Would you say that collaboration is necessary to creating or developing work?
It depends on what one wants to create and the platform where the work is to be placed.
Most ideas need partnering to be realised fully whether it be through working with a composer or designer. On the other hand the partner could simply be the architecture of a wonderful building.
Shobana Jeyasingh Dance will be touring Material Men redux across the UK in 2017, can you tell us more about this?
Material Men has two stories which connect. One is the story of indentured labour whereby well over a million Indians were transported to replace the emancipated slaves and generally supply cheap labour for the colonial planters of tea, rubber and sugar. The other is the story of two young men whose history lies in colonial migration but who journey towards each other despite differing techniques of hip hop and Bharatha Natyam.
London is sometimes referred to as ‘the dance capital of the world’ – do you agree with that? What would make it better a better place to work in?
Certainly London offers me the opportunity to see an amazing amount and variety of dance.
However it is very short on good studios for independent companies like mine who generally produce their own work. Many things about dance have got slicker but the average contemporary dancer can only afford to rehearse in cramped and under resourced studios. Generally universities and colleges have better rehearsal facilities than the professional freelance dancer or dance maker.
What’s next for you?
Thinking about virology and dance for a production planned in 2018.
Shobana Jeyasingh Dance will be performing an extract reimagining Petipa’s exotic ballet ‘La Bayadere’ to create a new vision that interweaves fiction with history and belongs to both India and Europe; as part of Sadler’s Wells’ Sampled on 3 & 4 February 2017 and also at The Lowry on 24 & 25 February. The company will tour Material Men Redux across the UK in Spring 2017.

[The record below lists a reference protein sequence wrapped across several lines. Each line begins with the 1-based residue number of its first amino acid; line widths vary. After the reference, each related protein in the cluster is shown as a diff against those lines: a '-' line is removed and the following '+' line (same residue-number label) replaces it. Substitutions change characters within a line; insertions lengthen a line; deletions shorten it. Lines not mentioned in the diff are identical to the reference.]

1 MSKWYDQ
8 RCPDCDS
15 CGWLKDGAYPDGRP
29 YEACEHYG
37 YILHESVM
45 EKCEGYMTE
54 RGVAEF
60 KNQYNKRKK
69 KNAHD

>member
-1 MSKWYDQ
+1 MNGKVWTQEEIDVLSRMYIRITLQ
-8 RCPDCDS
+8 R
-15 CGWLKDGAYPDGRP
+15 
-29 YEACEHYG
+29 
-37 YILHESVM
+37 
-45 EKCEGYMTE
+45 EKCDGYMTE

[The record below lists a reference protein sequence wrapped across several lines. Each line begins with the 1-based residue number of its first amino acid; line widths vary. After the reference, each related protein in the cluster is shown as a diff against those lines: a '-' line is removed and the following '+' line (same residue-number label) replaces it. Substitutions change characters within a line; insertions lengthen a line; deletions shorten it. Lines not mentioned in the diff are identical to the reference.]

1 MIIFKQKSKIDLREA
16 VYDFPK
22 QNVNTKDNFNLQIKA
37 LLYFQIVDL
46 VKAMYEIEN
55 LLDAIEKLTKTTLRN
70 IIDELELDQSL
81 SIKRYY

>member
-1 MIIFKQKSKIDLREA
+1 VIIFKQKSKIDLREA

More About Shobana Jeyasingh – Artistic Director and Choreographer
Born in Chennai, India and with roots in Sri Lanka and Malaysia, Shobana Jeyasingh lives and works in London. She has been creating dance works for 27 years. Her highly individual work has been seen in a variety of venues including theatres, outdoor and indoor sites and on film. It is work that is rooted in a vision of society that can be culturally coherent in new and unexpected ways and in a firm belief in the intellectual as well as the physical power of dance.
Especially commissioned music has been a significant feature of her work and has led to new scores from an array of contemporary composers ranging from Michael Nyman to beat boxer Shlomo. Her creative collaborators over the years have been drawn across a variety of media such as filmmakers, mathematicians, digital designers, writers, animators as well as award winning lighting and set designers.
Her critically acclaimed and pioneering dance works include Interland which broke boundaries in 2002 as the first dance performance to be webcast live between the UK and India. Shobana’s work has been widely toured to festivals and venues in Europe, USA, India, Singapore, China, South Korea and Hong Kong. Commissions include works for Rambert, Wayne McGregor | Random Dance, Ballet Black, Beijing Dance Academy and City Contemporary Dance Company, Hong Kong.